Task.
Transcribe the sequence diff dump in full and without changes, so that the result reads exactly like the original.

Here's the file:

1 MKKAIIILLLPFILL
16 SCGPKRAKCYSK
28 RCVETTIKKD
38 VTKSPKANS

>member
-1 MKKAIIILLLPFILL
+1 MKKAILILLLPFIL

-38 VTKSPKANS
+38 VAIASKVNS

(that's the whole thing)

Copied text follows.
1 MKKAIIILLLPFILL
16 SCGPKRAKCYSK
28 RCVETTIKKD
38 VTKSPKANS

>member
-1 MKKAIIILLLPFILL
+1 MKKAILILLLPFIL

-38 VTKSPKANS
+38 VAIASKVNS